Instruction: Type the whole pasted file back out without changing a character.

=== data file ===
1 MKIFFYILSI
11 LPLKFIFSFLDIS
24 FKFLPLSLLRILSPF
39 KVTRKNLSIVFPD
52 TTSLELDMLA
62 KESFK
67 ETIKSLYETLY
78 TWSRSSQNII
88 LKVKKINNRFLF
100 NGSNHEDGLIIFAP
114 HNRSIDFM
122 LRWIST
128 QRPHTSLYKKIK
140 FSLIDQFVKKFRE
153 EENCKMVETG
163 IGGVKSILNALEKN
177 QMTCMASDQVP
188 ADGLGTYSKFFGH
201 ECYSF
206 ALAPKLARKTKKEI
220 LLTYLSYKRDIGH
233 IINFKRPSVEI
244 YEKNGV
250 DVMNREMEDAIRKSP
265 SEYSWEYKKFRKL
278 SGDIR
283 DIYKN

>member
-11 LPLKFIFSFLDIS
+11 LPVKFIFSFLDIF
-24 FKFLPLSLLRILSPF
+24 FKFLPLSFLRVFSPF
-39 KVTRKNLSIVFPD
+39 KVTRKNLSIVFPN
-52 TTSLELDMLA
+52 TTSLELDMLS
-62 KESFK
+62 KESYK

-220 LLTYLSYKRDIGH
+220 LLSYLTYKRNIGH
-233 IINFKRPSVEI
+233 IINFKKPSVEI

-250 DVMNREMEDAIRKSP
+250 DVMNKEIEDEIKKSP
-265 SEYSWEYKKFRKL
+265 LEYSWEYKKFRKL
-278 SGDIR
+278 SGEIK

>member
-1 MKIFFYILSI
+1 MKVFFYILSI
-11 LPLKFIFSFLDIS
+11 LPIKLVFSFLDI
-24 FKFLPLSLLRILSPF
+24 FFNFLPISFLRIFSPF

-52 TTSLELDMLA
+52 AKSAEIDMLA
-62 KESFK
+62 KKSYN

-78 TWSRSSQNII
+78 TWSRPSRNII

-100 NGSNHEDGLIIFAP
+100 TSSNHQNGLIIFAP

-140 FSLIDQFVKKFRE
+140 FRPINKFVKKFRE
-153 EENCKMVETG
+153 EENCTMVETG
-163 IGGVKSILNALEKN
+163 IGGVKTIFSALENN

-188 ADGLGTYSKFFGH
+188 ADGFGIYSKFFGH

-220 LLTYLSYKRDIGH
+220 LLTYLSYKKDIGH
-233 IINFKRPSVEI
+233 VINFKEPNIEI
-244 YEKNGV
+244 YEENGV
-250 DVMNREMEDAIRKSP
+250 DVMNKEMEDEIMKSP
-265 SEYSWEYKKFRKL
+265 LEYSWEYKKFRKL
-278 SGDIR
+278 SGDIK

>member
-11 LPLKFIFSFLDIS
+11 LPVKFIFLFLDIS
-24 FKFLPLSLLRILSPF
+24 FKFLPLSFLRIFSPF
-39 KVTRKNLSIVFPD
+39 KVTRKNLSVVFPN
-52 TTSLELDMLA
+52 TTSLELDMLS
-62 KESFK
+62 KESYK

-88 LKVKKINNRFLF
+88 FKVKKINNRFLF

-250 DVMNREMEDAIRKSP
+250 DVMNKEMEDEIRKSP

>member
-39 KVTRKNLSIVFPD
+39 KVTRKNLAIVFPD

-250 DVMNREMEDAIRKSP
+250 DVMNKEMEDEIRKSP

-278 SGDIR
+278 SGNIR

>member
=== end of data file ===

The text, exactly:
1 MKIFFYILSI
11 LPLKFIFSFLDIS
24 FKFLPLSLLRILSPF
39 KVTRKNLSIVFPD
52 TTSLELDMLA
62 KESFK
67 ETIKSLYETLY
78 TWSRSSQNII
88 LKVKKINNRFLF
100 NGSNHEDGLIIFAP
114 HNRSIDFM
122 LRWIST
128 QRPHTSLYKKIK
140 FSLIDQFVKKFRE
153 EENCKMVETG
163 IGGVKSILNALEKN
177 QMTCMASDQVP
188 ADGLGTYSKFFGH
201 ECYSF
206 ALAPKLARKTKKEI
220 LLTYLSYKRDIGH
233 IINFKRPSVEI
244 YEKNGV
250 DVMNREMEDAIRKSP
265 SEYSWEYKKFRKL
278 SGDIR
283 DIYKN

>member
-11 LPLKFIFSFLDIS
+11 LPVKFIFSFLDIF
-24 FKFLPLSLLRILSPF
+24 FKFLPLSFLRVFSPF
-39 KVTRKNLSIVFPD
+39 KVTRKNLSIVFPN
-52 TTSLELDMLA
+52 TTSLELDMLS
-62 KESFK
+62 KESYK

-220 LLTYLSYKRDIGH
+220 LLSYLTYKRNIGH
-233 IINFKRPSVEI
+233 IINFKKPSVEI

-250 DVMNREMEDAIRKSP
+250 DVMNKEIEDEIKKSP
-265 SEYSWEYKKFRKL
+265 LEYSWEYKKFRKL
-278 SGDIR
+278 SGEIK

>member
-1 MKIFFYILSI
+1 MKVFFYILSI
-11 LPLKFIFSFLDIS
+11 LPIKLVFSFLDI
-24 FKFLPLSLLRILSPF
+24 FFNFLPISFLRIFSPF

-52 TTSLELDMLA
+52 AKSAEIDMLA
-62 KESFK
+62 KKSYN

-78 TWSRSSQNII
+78 TWSRPSRNII

-100 NGSNHEDGLIIFAP
+100 TSSNHQNGLIIFAP

-140 FSLIDQFVKKFRE
+140 FRPINKFVKKFRE
-153 EENCKMVETG
+153 EENCTMVETG
-163 IGGVKSILNALEKN
+163 IGGVKTIFSALENN

-188 ADGLGTYSKFFGH
+188 ADGFGIYSKFFGH

-220 LLTYLSYKRDIGH
+220 LLTYLSYKKDIGH
-233 IINFKRPSVEI
+233 VINFKEPNIEI
-244 YEKNGV
+244 YEENGV
-250 DVMNREMEDAIRKSP
+250 DVMNKEMEDEIMKSP
-265 SEYSWEYKKFRKL
+265 LEYSWEYKKFRKL
-278 SGDIR
+278 SGDIK

>member
-11 LPLKFIFSFLDIS
+11 LPVKFIFLFLDIS
-24 FKFLPLSLLRILSPF
+24 FKFLPLSFLRIFSPF
-39 KVTRKNLSIVFPD
+39 KVTRKNLSVVFPN
-52 TTSLELDMLA
+52 TTSLELDMLS
-62 KESFK
+62 KESYK

-88 LKVKKINNRFLF
+88 FKVKKINNRFLF

-250 DVMNREMEDAIRKSP
+250 DVMNKEMEDEIRKSP

>member
-39 KVTRKNLSIVFPD
+39 KVTRKNLAIVFPD

-250 DVMNREMEDAIRKSP
+250 DVMNKEMEDEIRKSP

-278 SGDIR
+278 SGNIR

>member